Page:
Al Beagan's "Genealogy Notes" of Co. Cavan - History of Cavan Town

Al Beagan's "Genealogy Notes" ©1996

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The Civic History of The Town of Cavan

by T. S. Smith


Chapter I

The name, Cavan is derived from the Gaelic word, Cabán, meaning "a hollow,"' and having reference to the geographical posistion of the town. A favourite legend is that the ancient town of Cavan is beneath the waters of the Green Lake. Be this as it ----- is probable that the town was a place of some importance ----before the commencement of the Christian era. Evidence ------- early habitation is afforded by numerous old forts or raths (dwelling places) in and near the present town. and among those shown on the Ordnance Survey maps are Swellan Fort, Drumgoon ---- and Kinnypottle Fort.

----the tenth century the territory known as Breifny was ------ into two Principalities--East Breifny, or Breifny O Reilly, ------ West Breifny, or Breifny O Rourke--corresponding to Counties Cavan and Leitrim respectively. Of the older or Celtic ------ the O'Rei!!ys of Breifny figure prominently in our local history. The O' Reillys had many castles throughout Breifny. ----- principal fortress was on Tullymongan hill (Fair Green or ----- Hill}, and it may be assumed that from this stronghold the Town of Cavan originated. Giolla Iosa Roe O' Reilly, Prince of Breifny who succeeded to the government of the O'Reilly princeapality on the death of his brother in 1293. built and endowed ------Monastery of Cavan in the year 1300. This Abbey was for centuries occupied by Franciscan friars.

In 1584 East Breny (or Breifny) was formed into the present county of Cavan, and added to Ulster. The following year, 1585, the county returned two members--Philip O'Reyly, Esq., and Edmund O' Reyly, Esq., both of Cavan--to serve in the Irish Parliment. From the middle of the sixteenth century the O'Reilly Clan gradually lost its independence. Some of them opposed the English authorities. Others of the Clan, however, sided with the Crown, and were rewarded for their services in grants of land and titles of honour. One of them who ---oured, Queen Elizabeth (1558-1603) was known as the Queen s O'Reilly."

While the O'Reillys governed, it may be taken for granted that they administered public affairs according to the ancient ----- called Brehon Law. The sixteenth century witnessed the ------ subjection of Ireland to the English Crown, but the ancient ------- continued to be generally used until the beginning of the

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seventeenth century. Brehon Law was then abolished by Act of Parliament, and English law extended to the whole of Ireland. Gradually there was introduced the modern order of civilization and government.

At the close of the sixteenth century, Cavan was a typical town of the period. Then a governor styled the "Constable of Cavan" represented the Crown. A State Paper Office map (made about 1593) of "The Towne of The Cavan" depicts "Aurelie's [i.e., O'Reilly's] castell on the hill over the Cavan" There are also shown two principal streets, corresponding to Main Street and Bridge Street of to-day. On the map the bridge over the latter street stands out clearly, there being few houses adjoining it. Off Bridge Street are tile Church and Tower of the Franciscan Monastery, the Tower resembling what it is to-day, In the Main Street are marked the Market Cross and the Bull Ring.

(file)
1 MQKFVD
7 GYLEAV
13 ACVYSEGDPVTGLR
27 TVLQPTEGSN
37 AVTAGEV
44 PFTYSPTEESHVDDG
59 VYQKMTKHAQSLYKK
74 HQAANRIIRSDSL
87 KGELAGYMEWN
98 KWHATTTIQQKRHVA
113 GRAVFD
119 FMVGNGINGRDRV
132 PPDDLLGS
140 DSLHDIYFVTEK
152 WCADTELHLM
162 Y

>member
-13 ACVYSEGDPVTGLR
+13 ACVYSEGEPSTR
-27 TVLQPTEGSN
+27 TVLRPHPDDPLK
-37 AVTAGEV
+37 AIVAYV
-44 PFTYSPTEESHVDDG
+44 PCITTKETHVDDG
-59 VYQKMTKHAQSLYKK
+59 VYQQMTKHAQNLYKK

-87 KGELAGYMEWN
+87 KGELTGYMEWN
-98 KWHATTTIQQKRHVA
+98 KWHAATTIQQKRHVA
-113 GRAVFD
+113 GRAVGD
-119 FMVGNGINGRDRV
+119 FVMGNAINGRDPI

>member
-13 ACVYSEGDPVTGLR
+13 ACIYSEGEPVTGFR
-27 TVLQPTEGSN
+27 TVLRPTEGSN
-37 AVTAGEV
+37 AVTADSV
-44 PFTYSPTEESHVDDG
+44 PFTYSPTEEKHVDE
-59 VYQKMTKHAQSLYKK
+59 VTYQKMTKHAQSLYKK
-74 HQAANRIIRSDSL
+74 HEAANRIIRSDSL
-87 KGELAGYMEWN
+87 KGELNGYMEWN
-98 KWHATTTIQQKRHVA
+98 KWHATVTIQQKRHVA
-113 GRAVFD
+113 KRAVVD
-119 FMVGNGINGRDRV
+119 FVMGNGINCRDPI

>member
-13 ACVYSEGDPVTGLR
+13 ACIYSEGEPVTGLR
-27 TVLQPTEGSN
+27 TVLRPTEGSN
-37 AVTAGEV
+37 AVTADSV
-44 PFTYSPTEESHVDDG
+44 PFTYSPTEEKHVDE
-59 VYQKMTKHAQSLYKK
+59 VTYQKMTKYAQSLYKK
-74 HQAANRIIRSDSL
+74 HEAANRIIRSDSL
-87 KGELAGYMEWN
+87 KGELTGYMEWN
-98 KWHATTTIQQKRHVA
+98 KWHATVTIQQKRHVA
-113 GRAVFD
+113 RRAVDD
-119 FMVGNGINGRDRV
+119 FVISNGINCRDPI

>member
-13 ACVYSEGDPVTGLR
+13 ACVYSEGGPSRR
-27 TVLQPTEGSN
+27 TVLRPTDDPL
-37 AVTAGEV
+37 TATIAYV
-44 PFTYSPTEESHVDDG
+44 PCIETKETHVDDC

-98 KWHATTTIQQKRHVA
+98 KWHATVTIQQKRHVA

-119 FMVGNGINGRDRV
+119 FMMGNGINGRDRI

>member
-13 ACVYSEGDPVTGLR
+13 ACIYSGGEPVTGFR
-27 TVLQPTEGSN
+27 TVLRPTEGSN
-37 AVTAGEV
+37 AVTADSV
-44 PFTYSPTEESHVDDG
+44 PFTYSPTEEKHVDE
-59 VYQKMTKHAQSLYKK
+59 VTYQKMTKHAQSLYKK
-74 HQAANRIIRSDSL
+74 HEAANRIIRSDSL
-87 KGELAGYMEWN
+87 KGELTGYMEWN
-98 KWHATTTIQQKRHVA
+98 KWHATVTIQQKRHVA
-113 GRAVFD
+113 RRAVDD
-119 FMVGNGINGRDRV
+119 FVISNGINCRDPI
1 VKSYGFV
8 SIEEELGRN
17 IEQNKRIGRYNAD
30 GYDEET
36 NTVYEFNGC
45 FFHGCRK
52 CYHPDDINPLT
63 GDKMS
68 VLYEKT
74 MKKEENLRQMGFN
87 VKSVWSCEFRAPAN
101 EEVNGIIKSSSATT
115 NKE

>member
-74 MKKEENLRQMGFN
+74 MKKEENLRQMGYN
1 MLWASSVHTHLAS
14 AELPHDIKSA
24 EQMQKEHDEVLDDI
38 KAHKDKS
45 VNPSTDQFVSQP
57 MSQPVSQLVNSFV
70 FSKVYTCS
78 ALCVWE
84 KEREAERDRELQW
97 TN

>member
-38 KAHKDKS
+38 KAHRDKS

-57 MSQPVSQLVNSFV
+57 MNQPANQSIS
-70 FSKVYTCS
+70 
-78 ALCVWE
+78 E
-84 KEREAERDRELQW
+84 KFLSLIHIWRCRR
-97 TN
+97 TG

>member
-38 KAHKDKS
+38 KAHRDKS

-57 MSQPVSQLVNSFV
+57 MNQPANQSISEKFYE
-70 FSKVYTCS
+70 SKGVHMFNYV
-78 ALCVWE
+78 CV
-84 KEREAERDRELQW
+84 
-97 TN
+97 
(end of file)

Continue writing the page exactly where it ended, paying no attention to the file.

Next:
The market Cross, it is believed, stood about the junction of Main Street and Bridge Street. After the Cross itself was removed, the place of its location was still called the "Market Cross," The Bull Ring, it is said, was set in the ground, just opposite the present Head Post Office, Church Street (a continuation of Main Street). Some centuries ago, in most Irish towns, the "sport " of bull-lighting was carried out by tieing the ring in the bull's nose to another ring in the ground and setting the dogs, on the animal "to make the flesh tender," before killing for use.

There was a plot of ground in Bridge Street: {River Street side}, almost opposite Abbey Street (formally called Church Lane), upon which were erected the stocks and triangle for whipping persons sentenced to that punishment. The stocks, which were once common in the British Isles and the United States of America, were a frame with holes, in which the feet and hands of criminals were confined by way of chastisement. This was-as a recognized mode of correction, as will be seen from the following extract from The Gentleman's and Citizen's Almanac, Dublin, 1768:-

The Days on which the Act of Parliament against profane Cursing and Swearing may be read in Churches and Chapels, I viz., Feb. 7, May 8, Aug. 7, and Nov. 6. Penalties, I Shil. for 1 Oath, 2 Sh. for 2 Oaths, and 3 Sh. for 3 Oaths, or to be set in the Stocks. A Child, under The Age of 16, for Swearing, to be whipt by the constable, or by the Parent in the Constable's Presence.

It is probable that the Cavan stocks and triangle were not used after the early years of the nineteenth century. The last person who was in charge of these instruments of punishment was, it is said, a man named Rutherford, who resided in Bridge Street. This person, so it is related, was also the last person to be whipped at the triangle. Briefly stated, it appears that a young man named Brady, front Ballinagh district, decided he would make an